A new study from the National Academy
of Sciences outlines grim possibilities on Earth
for a worst-case scenario solar storm.
Damage to power grids and other communications
systems could be catastrophic, the scientists
conclude, with effects leading to a potential
loss of governmental control of the situation.
The prediction is based in part on a major solar
storm in 1859 that caused telegraph wires to short
out in the United States and Europe, igniting
It was perhaps the worst in the past 200 years,
according to the new study, and with the advent
of modern power grids and satellites, much more
is at risk.
"A contemporary repetition of the 
event would cause significantly more extensive
(and possibly catastrophic) social and economic
disruptions," the researchers conclude.
the sun is in the active phase of its 11-year
cycle, it can unleash powerful magnetic storms
that disable satellites, threaten astronaut safety,
and even disrupt communication systems on Earth.
The worst storms can knock out power grids by
inducing currents that melt transformers.
Modern power grids are so interconnected that
a big space storm — the type expected to
occur about once a century — could cause
a cascade of failures that would sweep across
the United States, cutting power to 130 million
people or more in this country alone, the new
Such widespread power outages, though expected
to be a rare possibility, would affect other vital
"Impacts would be felt on interdependent
infrastructures with, for example, potable water
distribution affected within several hours; perishable
foods and medications lost in 12-24 hours; immediate
or eventual loss of heating/air conditioning,
sewage disposal, phone service, transportation,
fuel resupply and so on," the report states.
Outages could take months to fix, the researchers
say. Banks might close, and trade with other countries
"Emergency services would be strained, and
command and control might be lost," write
the researchers, led by Daniel Baker, director
of the Laboratory for Atmospheric and Space Physics
at the University of Colorado in Boulder.
"Whether it is terrestrial catastrophes
or extreme space weather incidents, the results
can be devastating to modern societies that depend
in a myriad of ways on advanced technological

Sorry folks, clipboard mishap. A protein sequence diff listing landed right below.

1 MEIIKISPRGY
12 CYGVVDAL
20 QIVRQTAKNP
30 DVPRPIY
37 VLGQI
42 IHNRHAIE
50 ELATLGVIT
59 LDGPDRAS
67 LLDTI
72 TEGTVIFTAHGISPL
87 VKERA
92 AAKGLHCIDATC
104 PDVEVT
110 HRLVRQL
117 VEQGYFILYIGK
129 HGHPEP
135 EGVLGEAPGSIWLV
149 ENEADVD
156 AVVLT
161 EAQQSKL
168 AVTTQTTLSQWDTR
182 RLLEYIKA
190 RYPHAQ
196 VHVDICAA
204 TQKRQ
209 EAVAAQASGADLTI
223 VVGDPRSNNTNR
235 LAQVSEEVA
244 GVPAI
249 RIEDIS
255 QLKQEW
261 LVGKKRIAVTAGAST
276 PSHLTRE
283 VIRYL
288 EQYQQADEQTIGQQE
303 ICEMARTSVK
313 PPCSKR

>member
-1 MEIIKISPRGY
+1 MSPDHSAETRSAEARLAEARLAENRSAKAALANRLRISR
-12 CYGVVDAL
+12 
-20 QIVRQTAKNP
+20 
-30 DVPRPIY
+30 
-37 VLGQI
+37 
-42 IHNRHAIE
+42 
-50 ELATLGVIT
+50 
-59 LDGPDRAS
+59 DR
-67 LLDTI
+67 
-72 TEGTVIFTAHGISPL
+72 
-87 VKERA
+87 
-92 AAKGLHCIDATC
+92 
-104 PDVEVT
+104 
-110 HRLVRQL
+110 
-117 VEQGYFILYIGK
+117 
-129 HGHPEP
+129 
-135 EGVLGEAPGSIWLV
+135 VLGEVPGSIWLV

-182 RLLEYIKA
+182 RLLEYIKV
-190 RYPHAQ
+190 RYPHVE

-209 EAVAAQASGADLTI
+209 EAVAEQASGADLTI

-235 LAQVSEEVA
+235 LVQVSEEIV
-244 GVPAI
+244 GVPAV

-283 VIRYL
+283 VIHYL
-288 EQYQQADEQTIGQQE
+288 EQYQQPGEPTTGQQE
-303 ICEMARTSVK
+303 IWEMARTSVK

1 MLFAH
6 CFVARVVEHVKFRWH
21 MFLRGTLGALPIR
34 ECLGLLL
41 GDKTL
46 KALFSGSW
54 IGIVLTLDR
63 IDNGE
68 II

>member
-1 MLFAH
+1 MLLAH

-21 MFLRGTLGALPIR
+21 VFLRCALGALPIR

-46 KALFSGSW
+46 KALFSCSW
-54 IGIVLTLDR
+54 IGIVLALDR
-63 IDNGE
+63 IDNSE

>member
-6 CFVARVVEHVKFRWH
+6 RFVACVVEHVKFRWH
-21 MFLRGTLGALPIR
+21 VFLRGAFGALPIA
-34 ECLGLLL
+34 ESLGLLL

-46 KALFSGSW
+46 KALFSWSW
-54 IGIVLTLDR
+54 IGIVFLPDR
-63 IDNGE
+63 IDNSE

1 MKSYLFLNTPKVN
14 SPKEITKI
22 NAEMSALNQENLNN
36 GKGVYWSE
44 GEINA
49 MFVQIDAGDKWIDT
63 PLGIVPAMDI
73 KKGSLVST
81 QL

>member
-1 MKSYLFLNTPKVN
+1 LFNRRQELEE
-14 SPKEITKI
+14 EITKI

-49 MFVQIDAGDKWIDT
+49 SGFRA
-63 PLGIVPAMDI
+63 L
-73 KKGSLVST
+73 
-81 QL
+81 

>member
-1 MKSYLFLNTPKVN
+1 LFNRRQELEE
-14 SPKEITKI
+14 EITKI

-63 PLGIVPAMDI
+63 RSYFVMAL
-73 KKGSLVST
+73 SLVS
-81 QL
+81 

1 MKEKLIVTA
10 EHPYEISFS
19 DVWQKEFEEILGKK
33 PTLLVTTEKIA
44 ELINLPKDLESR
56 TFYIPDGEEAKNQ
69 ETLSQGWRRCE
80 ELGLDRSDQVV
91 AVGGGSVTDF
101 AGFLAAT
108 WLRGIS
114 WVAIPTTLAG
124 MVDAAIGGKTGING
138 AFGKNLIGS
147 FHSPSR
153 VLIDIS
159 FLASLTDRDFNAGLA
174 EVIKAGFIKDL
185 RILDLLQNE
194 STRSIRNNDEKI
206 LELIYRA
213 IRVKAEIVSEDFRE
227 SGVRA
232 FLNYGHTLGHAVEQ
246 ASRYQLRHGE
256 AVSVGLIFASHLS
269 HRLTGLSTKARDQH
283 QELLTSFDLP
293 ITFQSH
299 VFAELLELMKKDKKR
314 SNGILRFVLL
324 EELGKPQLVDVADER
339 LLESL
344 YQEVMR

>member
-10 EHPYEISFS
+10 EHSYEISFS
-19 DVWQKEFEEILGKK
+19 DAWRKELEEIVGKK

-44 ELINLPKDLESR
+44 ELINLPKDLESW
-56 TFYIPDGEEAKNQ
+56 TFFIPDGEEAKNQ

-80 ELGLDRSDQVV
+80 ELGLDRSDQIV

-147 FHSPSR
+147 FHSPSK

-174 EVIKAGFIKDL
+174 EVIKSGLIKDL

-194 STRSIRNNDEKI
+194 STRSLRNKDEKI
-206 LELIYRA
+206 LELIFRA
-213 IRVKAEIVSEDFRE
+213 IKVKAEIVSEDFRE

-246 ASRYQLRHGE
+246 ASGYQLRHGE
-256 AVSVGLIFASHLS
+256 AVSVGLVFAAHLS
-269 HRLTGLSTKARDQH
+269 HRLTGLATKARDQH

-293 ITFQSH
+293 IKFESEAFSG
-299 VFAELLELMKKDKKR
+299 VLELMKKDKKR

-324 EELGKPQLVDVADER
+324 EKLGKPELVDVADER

systems," Baker said in a statement released
with the report.
Solar storms have had significant effects in
— In 1989, the sun unleashed a tempest
that knocked out power to all of Quebec, Canada.
— A remarkable 2003 rampage included 10
major solar flares over a two-week period, knocking
out two Earth-orbiting satellites and crippling
an instrument aboard a Mars orbiter.
"Obviously, the sun is Earth's life blood,"
said Richard Fisher, director of the Heliophysics
division at NASA. "To mitigate possible public
safety issues, it is vital that we better understand
extreme space weather events caused by the sun's
"Space weather can produce solar storm electromagnetic
fields that induce extreme currents in wires,
disrupting power lines, causing wide-spread blackouts
and affecting communication cables that support
the Internet," the report states. "Severe
space weather also produces solar energetic particles
and the dislocation of the Earth's radiation belts,
which can damage satellites used for commercial
communications, global positioning and weather
Rush to prepare
The race is on for better forecasting abilities,
as the next peak in solar activity is expected
to come around 2012.
While the sun is in a lull now, activity can
flare up at any moment, and severe space weather
— how severe, nobody knows — will
ramp up a year or two before the peak.
Some scientists expect the next peak to bring
more severe events than other recent peaks.
"A catastrophic failure of commercial and
government infrastructure in space and on the
ground can be mitigated through raising public
awareness, improving vulnerable infrastructure
and developing advanced forecasting capabilities,"
the report states. "Without preventive actions
or plans, the trend of increased dependency on
modern space-weather sensitive assets could make
society more vulnerable in the future."
The report was commissioned and funded by NASA.
Experts from around the world in industry, government
and academia participated. It was released this